Sunday, April 4, 2010

I Just Need To Get This Out Of My Head...

Everything works out in the end. We are all fine. We are all in our bed tonight, holding each other but the events are running through my head and I just need to get it out.

So today is Easter. Not a big day in our little family. However, this year, Nancy accepted an invitation to my aunt and uncle's house for dinner. As it is for every family, get togethers can either be awesome or extremely frustrating. Well, besides the ham (I hate ham!) this one went pretty well.

I enjoyed sitting with my great aunt Dot Jones (who at 88 is my oldest living relative and the last of that generation in my family). I visited with my cousins Lee and Marc and their families, as well as my cousin Lars' wife Susan and her youngest. Heck, even my father behaved himself.

We stayed a little longer than we intended but were so thoroughly enjoying ourselves. Leaving I made a wrong turn and we had to back track. Those sort of things changed the afternoon.

Driving north in Bristol, Vermont on Burpee Road, I was approaching Plank Street.

(I think I am including the map for thoroughness)

There was a car on Plank, travelling west in an attempt to cross Burpee. I noticed the driver only looking to the north.

She didn't look in my direction. Not once. And she didn't stop at the stop sign.

It took my mind a moment to realize that she was not stopping. I couldn't understand what I was seeing. And then I needed to decide what to do. It's one of those moments where everything goes through your mind at once. Do I try to slam on the brakes? Do I swerve? Do I punch it? Where is everyone sitting?

I decided to swerve and accelerate. Get ready to hit the horn and move along on our way.

I swerve around as she comes into the road. I start to breathe a sigh of relief as I think I have cleared her.

Then she hits us.

Our car is turned sideways, perpendicular to the road, facing the cemetery on the eastern side of the road. I hit the brakes and try to regain control of the car. I start to breathe a sigh of relief as we start to come to a stop.

Then we start to roll.

Nancy claims I said "We're going over." I'm not sure if I did. But then everything starts to move in slow motion.

I see the road coming up towards my window. I see a cup of water tumble and fall. Suddenly I am showered in dirt (at the time I distinctly remember thinking of that scene in the firstSuperman movie where Lois Lane is trapped in the car as it fills with dirt....though in reality it was only a small bag that contained some dahlia bulbs that my grandfather had grown.) There is a loud noise as everything not anchored down finds a new place to be.

And we stop. I think "I need to turn off the car." The key wouldn't turn. I realize I need to put the car in park. Surprisingly calm, I do so. Both Nancy and Logan say that they are okay.

I try to figure out what to do. I unbuckle and tell Nan to stay in her seat and I will take care of Logan. His buckle is jammed. The window next to him is shattered. He is so brave and so calm.

I unbuckle him and show him where to put his feet.

I try to open the sliding door that is now above our heads but it won't open. I know now it was only a few seconds of trying but at the time it seemed like a half hour. (I later realize that Logan usually sits on that side of the car but today I put him behind me.)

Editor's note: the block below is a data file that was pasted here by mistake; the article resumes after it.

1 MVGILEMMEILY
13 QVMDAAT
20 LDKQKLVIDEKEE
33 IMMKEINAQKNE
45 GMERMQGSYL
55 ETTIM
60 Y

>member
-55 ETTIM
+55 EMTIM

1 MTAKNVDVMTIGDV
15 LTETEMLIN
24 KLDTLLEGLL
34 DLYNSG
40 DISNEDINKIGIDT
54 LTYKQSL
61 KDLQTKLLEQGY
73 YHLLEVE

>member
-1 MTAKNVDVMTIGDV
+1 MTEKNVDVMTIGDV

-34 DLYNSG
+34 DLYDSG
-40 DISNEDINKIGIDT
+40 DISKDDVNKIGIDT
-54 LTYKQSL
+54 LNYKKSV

I move to Nan's door and open it. I realize that it is not going to stay open. I see someone's hands on the frame trying to get to us. I tell them to get back and shut the door. I roll the window down (sideways?) and push Logan up and out.

We get Nan unbuckled and get her up. The car is so precarious. The undercarriage is hot. She is a little bit dazed. She gets down and I hop up. Two men brace the roof so that it will not roll that way and two others brace the underside. I jump down and run to Nancy and Logan and we embrace.

I keep it together. Rescue people are on the scene so quick. A witness who was behind us shares her thoughts (and tells us she was coming home from spending the weekend in Massachusetts with her brother who is in ICU!)

I turn to look up the road at the car.

Nan says I commented to the EMT that I did not know that we had a spare tire underneath the car! Susan and my Aunt Anne come upon the scene and help keep us calm. My Aunt Sue called Lauralea (who teaches kindergarten in the town I used to teach in) who lives nearby and she came down. My dad was called and came back.

Eventually the state police came and the trooper verified my story through two eyewitnesses.

(Logan's toys and books on the road amidst the broken glass)

Dad took us and we followed the wrecker so we could empty the car. The man suggested we take the plates because we "won't ever see it again."

(The car getting flipped back up)

So now we enter the phase of dealing with insurance companies and making do with one car for a little bit.

But we are all safe. We are all together. And that is all that really matters.


  1. Wow! Thank goodness all of you are alright. Take care.

  2. I am crying as I am reading this, it must have been so scary for all of you!! I am so proud of Logan for being so brave. I love all of you so much, I am so glad everyone was okay!!!

  3. Wow, that is quite a story. It's amazing how your brain processes things as they happen. Makes you realize how humans managed to make it this long on the planet!

    Glad everybody is okay!

  4. Holy crap! I'm happy everyone is all right but dang, that's a heck of an ordeal.

  5. Good lord, I am so glad this story ended with no injuries! Thank God you and your family are all okay (and I assume the others in the vehicle involved as well) - I'm on the road a lot and have had my share of near misses, and even once witnessed an accident that caused death and all I can say is seatbelts do save lives! Always always always buckle up!


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